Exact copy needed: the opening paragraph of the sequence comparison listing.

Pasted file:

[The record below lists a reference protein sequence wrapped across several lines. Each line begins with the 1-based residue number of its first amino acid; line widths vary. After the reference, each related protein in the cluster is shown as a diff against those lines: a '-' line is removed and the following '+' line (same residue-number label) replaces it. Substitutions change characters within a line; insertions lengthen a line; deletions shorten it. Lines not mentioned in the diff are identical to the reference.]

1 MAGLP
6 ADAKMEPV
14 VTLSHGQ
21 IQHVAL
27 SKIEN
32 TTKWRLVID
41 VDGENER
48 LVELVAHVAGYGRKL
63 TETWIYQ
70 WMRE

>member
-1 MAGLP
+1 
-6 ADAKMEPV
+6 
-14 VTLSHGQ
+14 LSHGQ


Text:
[The record below lists a reference protein sequence wrapped across several lines. Each line begins with the 1-based residue number of its first amino acid; line widths vary. After the reference, each related protein in the cluster is shown as a diff against those lines: a '-' line is removed and the following '+' line (same residue-number label) replaces it. Substitutions change characters within a line; insertions lengthen a line; deletions shorten it. Lines not mentioned in the diff are identical to the reference.]